Substitution of fasteners should never be taken lightly and there is no place in aviation maintenance for taking shortcuts.  

RE: Fasteners interchangeability

dgapilot... concur

In the early 1970's my dad built a Thorp T-18 with John Thorp's help and his shop tools/templates in So Cal [Burbank, '67--71]. Dad got to know/trust JT in every respect as a true/knowledgeable aero-designer... and didn't deviate from the plans without John's blessings.

Summer of 1974 we flew our T-18 N455DT to OSH for the EAA fly-in. I hopped rides in all sorts of aircraft, including other T-18s. One in particular had a control wheel instead of a stick... and had terrible control coordination forces: very light pitch forces, very heavy roll forces. Also the owner flew it waaaay too slow in the pattern: my dad was a WWII fighter pilot who respected highly loaded wings and gave ours a few extra knots close to the ground. I asked the owner about his control-wheel mod and he proudly answered that was NOT his only mod... others included flap-settings and some for weight reduction "a few pounds out here-there". I crawled out of his aircraft "good-riddance" relieved.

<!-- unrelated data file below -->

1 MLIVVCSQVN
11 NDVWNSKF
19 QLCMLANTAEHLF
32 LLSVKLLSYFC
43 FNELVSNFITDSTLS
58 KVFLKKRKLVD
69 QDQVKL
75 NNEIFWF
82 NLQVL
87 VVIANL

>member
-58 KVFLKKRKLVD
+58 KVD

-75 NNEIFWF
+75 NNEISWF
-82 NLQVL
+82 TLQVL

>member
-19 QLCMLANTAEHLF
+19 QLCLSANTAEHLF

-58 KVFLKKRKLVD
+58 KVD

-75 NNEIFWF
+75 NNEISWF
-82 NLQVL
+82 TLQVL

The next morning [late] on our way to OSH, we saw a column of smoke rising from the vicinity of the airfield. We heard that a T-18 had lost a wing in the pattern... pilot and a young girl were killed... the one "with a control wheel mod". Dad and I were badly shaken-up and miss trusted OUR acft all-the-way  back to SoCal.

Dad contacted John Thorp as soon as he could. I think JT happened to be at OSH at the same time and worked with the FAA/NTSB to find-out what had happened. In a nutshell, the owner/builder had substituted aluminum AN3--AN6 [DD] bolts for the mandatory steel AN3--AN6 [-] bolts (or tension-head Hi-Shear collared lock-bolts), all-over the aircraft. That was his "weight savings" mod. Unbelievable. That's when I realized how deadly serious my chosen profession actually was: simple miscalculations kill.

BTW... JT designed the T-18 to be assembled with a variety of flush and protruding head rivets: solid aluminum; aluminum Cherry-Lock Blinds; or monel USM Pop-Rivets [yes... pop-rivets... my dad's bird had hundreds]... except for certain critical designated areas [spars, fittings, etc] where "solid rivets" or steel bolts [or lock-bolts] were mandatory.

BTW... blind fasteners are no better or worse than solid fasteners if the installation is properly designed and properly [professionally] installed. Problem is, a LOT of engineers go shallow on details and critical thinking-planning... and then,  when techs try to do the execute installation, THEY have to assume what the engineer meant (which most will try to do).

I learned a brilliant/elegant lesson from a senior fastener engineer who stated the following:

"You deserve to get what You ask for. However if You don't ask for something, then DON'T expect to get it."

I have rarely been accused of being "shy" regarding written guidance...

Regards, Wil Taylor

Trust - But Verify!

We believe to be true what we prefer to be true.

For those who believe, no proof is required; for those who cannot believe, no proof is possible.